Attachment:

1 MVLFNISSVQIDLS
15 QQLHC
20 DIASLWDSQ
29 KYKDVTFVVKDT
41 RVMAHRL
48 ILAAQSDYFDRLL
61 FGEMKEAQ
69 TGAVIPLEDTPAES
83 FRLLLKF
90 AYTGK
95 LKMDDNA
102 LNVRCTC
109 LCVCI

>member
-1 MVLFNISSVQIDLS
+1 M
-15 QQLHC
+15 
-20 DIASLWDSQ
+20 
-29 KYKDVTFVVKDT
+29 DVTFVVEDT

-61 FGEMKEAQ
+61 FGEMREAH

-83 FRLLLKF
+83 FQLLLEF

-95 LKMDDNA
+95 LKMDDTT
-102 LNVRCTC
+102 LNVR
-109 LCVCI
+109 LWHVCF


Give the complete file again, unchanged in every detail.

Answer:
1 MVLFNISSVQIDLS
15 QQLHC
20 DIASLWDSQ
29 KYKDVTFVVKDT
41 RVMAHRL
48 ILAAQSDYFDRLL
61 FGEMKEAQ
69 TGAVIPLEDTPAES
83 FRLLLKF
90 AYTGK
95 LKMDDNA
102 LNVRCTC
109 LCVCI

>member
-1 MVLFNISSVQIDLS
+1 M
-15 QQLHC
+15 
-20 DIASLWDSQ
+20 
-29 KYKDVTFVVKDT
+29 DVTFVVEDT

-61 FGEMKEAQ
+61 FGEMREAH

-83 FRLLLKF
+83 FQLLLEF

-95 LKMDDNA
+95 LKMDDTT
-102 LNVRCTC
+102 LNVR
-109 LCVCI
+109 LWHVCF